FIG. 5.

Measured FWHM in scheme #2 with fixed pump #2 power tuned to F=2 and varied pump #1 power resonant with F=1 at different temperatures.

FIG. 5.

Measured FWHM in scheme #2 with fixed pump #2 power tuned to F=2 and varied pump #1 power resonant with F=1 at different temperatures.

Close modal

Next, pump #1 has the power of 243 μW, and is tuned to F=1. Pump #2 laser is tuned to F=2, and its power is varied from 0 to 256.8 μW. Both beams are synchronously modulated with a 6.8% duty cycle. The results are represented in Fig. 6. Power broadening increases the linewidth with the increase in pump #2 power. This reveals an incomplete polarization of the atoms because the stretched state (as a dark state for this transition) should not experience power broadening.

FIG. 6.

Measured FWHM in scheme #2 with fixed pump #1 power tuned to F=1 and varied pump #2 power resonant with F=2 at different temperatures.

FIG. 6.

Measured FWHM in scheme #2 with fixed pump #1 power tuned to F=1 and varied pump #2 power resonant with F=2 at different temperatures.

Close modal

Since we do not observe light narrowing in scheme #2, we presume that the depopulation of the F=1 ground state is incomplete. To increase the depopulation of this manifold, we add a non-modulated pump #1 beam on resonance with F=1 and vary its power from 19.45 μW to 1.06 mW at different temperatures. Pump #2 beam is tuned to F=2 and is amplitude modulated with a duty cycle of 1.14% at a fixed average power of 40 μW. The linewidth is measured as a function of pump #1 power analogously to scheme #2, and the results are presented in Fig. 7. For all measured temperatures, the linewidth increases with pump power. A selection of the expected spin-exchange collision linewidths based on Eq. (3) and measured FWHM are listed in Table II. Even though spin-exchange collisions contribute to the linewidth greatly at high temperature (for example, at 41.2°C), no light narrowing is observed. The possible reason lies in the fraction of population in the stretched state, as will be analyzed below.

FIG. 7.

Measured FWHM in scheme #3 with varied pump #1 power tuned to F=1 and a modulated constant-power pump #2 beam resonant with F=2 at different temperatures.

FIG. 7.

Measured FWHM in scheme #3 with varied pump #1 power tuned to F=1 and a modulated constant-power pump #2 beam resonant with F=2 at different temperatures.

Close modal
TABLE II.

Comparison of calculated spin-exchange linewidth and measured FWHM at different temperatures.

Temperature /°C 22 36.4 41.2 44 45.3 50.5 
Calculated spin-exchange linewidth /Hz 0.27 1.2 2.0 2.5 2.9 4.5 
Measured FWHM /Hz 3.3 4.0 6.0 11 8.1 13 
Ratio of calculated spin-exchange linewidth to measured FWHM 8% 30% 33% 23% 36% 35% 
Temperature /°C 22 36.4 41.2 44 45.3 50.5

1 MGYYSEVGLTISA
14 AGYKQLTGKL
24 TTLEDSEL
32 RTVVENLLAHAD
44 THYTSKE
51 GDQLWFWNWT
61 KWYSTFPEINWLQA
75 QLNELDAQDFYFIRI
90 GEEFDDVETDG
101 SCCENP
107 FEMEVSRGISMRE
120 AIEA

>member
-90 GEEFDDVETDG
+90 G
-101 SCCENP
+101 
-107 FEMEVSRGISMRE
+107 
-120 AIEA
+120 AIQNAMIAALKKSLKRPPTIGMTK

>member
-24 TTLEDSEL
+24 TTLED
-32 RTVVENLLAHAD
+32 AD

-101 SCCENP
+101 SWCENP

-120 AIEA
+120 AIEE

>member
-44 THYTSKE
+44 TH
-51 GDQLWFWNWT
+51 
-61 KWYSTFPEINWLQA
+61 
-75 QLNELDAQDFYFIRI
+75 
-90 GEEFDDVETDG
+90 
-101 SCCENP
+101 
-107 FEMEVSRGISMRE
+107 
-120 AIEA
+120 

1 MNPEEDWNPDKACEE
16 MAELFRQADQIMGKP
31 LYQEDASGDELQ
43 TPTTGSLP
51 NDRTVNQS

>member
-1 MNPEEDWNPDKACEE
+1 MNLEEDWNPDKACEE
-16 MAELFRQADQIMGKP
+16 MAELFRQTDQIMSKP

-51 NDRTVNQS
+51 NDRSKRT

Calculated spin-exchange linewidth /Hz 0.27 1.2 2.0 2.5 2.9 4.5 
Measured FWHM /Hz 3.3 4.0 6.0 11 8.1 13 
Ratio of calculated spin-exchange linewidth to measured FWHM 8% 30% 33% 23% 36% 35% 

The experiment is conducted with relatively dense rubidium-87 vapor (n>1011 cm-3) in a paraffin coated cell. The cell does not contain any buffer gas. Figure 8 illustrates the principle of the light-narrowing regime and the corresponding distribution of atoms. The steady state population for ground states is roughly estimated based on rate equations.37 Strong optical pumping depopulates sublevels of the F=1 ground state. Through relaxation, atoms get redistributed towards thermal equilibrium on F=1 and F=2 sublevels. Spin-exchange collisions provide a redistribution mechanism in the ground states, and the pumping rate needs to exceed the spin-exchange rate to fully deplete F=1 sublevels. Modestly repumping from F=2 assists in driving atoms to the stretched state where spin-exchange relaxation is forbidden by selection rules. When most of the atoms accumulate in the stretched state, they maintain orientation. Due to angular momentum conservation, elastic collisions fail to redistribute atoms to other sublevels. Therefore, spin-exchange relaxation is suppressed.

FIG. 8.

(a) The conventional configuration of pumping from F=2; (b) Light-narrowing configuration of mainly pumping from F=1. Thickness of arrows shows pump power and grey blocks represent the roughly estimated ground-state population.

FIG. 8.

(a) The conventional configuration of pumping from F=2; (b) Light-narrowing configuration of mainly pumping from F=1. Thickness of arrows shows pump power and grey blocks represent the roughly estimated ground-state population.

Close modal

To calculate the limit of light-narrowed linewidth, we start from the transverse relaxation time T2 and corresponding linewidth Δw given by14 

1T2=πΔw=ROP2I+1+RSERSDROPGw0,RSE,
(4)

where ROP is the optical pumping rate. For rubidium-87, the nuclear spin is I = 3/2 and the ground state hyperfine splitting whf = 6835 MHz. The Larmor frequency in the experiment is w0 ∼ 2 kHz and RSE < 100 s-1. The approximate value for parameter G (w0, RSE) when the polarization degree is close to 1 is: